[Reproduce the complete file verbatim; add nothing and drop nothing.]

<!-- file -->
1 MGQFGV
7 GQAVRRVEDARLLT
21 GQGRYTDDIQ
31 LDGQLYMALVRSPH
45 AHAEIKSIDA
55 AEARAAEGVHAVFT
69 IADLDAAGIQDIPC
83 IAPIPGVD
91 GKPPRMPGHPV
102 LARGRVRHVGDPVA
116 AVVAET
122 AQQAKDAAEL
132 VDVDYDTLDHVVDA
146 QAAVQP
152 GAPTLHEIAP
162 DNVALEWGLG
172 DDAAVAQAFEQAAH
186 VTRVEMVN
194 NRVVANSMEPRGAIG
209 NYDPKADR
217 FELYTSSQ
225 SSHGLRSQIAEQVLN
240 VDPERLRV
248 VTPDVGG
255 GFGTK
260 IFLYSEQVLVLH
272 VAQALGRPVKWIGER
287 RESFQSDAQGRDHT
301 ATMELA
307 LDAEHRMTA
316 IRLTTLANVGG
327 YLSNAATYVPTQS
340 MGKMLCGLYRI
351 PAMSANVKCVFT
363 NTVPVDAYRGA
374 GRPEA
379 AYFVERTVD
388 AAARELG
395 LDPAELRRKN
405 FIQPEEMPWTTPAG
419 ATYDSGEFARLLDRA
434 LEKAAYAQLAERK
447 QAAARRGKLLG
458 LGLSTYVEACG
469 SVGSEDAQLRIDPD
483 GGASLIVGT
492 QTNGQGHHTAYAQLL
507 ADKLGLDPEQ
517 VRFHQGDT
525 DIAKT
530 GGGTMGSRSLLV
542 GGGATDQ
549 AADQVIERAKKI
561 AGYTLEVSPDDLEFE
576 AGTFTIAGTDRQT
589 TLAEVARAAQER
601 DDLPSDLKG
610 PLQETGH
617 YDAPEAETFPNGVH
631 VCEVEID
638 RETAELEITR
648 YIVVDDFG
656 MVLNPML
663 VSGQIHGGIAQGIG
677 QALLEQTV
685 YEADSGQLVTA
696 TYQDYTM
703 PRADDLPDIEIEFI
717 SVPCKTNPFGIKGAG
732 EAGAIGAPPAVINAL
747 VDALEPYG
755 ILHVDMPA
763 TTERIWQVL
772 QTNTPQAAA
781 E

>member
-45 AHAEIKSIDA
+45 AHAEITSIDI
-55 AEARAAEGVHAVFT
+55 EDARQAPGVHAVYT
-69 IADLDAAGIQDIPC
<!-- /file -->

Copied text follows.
1 MGQFGV
7 GQAVRRVEDARLLT
21 GQGRYTDDIQ
31 LDGQLYMALVRSPH
45 AHAEIKSIDA
55 AEARAAEGVHAVFT
69 IADLDAAGIQDIPC
83 IAPIPGVD
91 GKPPRMPGHPV
102 LARGRVRHVGDPVA
116 AVVAET
122 AQQAKDAAEL
132 VDVDYDTLDHVVDA
146 QAAVQP
152 GAPTLHEIAP
162 DNVALEWGLG
172 DDAAVAQAFEQAAH
186 VTRVEMVN
194 NRVVANSMEPRGAIG
209 NYDPKADR
217 FELYTSSQ
225 SSHGLRSQIAEQVLN
240 VDPERLRV
248 VTPDVGG
255 GFGTK
260 IFLYSEQVLVLH
272 VAQALGRPVKWIGER
287 RESFQSDAQGRDHT
301 ATMELA
307 LDAEHRMTA
316 IRLTTLANVGG
327 YLSNAATYVPTQS
340 MGKMLCGLYRI
351 PAMSANVKCVFT
363 NTVPVDAYRGA
374 GRPEA
379 AYFVERTVD
388 AAARELG
395 LDPAELRRKN
405 FIQPEEMPWTTPAG
419 ATYDSGEFARLLDRA
434 LEKAAYAQLAERK
447 QAAARRGKLLG
458 LGLSTYVEACG
469 SVGSEDAQLRIDPD
483 GGASLIVGT
492 QTNGQGHHTAYAQLL
507 ADKLGLDPEQ
517 VRFHQGDT
525 DIAKT
530 GGGTMGSRSLLV
542 GGGATDQ
549 AADQVIERAKKI
561 AGYTLEVSPDDLEFE
576 AGTFTIAGTDRQT
589 TLAEVARAAQER
601 DDLPSDLKG
610 PLQETGH
617 YDAPEAETFPNGVH
631 VCEVEID
638 RETAELEITR
648 YIVVDDFG
656 MVLNPML
663 VSGQIHGGIAQGIG
677 QALLEQTV
685 YEADSGQLVTA
696 TYQDYTM
703 PRADDLPDIEIEFI
717 SVPCKTNPFGIKGAG
732 EAGAIGAPPAVINAL
747 VDALEPYG
755 ILHVDMPA
763 TTERIWQVL
772 QTNTPQAAA
781 E

>member
-45 AHAEIKSIDA
+45 AHAEITSIDI
-55 AEARAAEGVHAVFT
+55 EDARQAPGVHAVYT
-69 IADLDAAGIQDIPC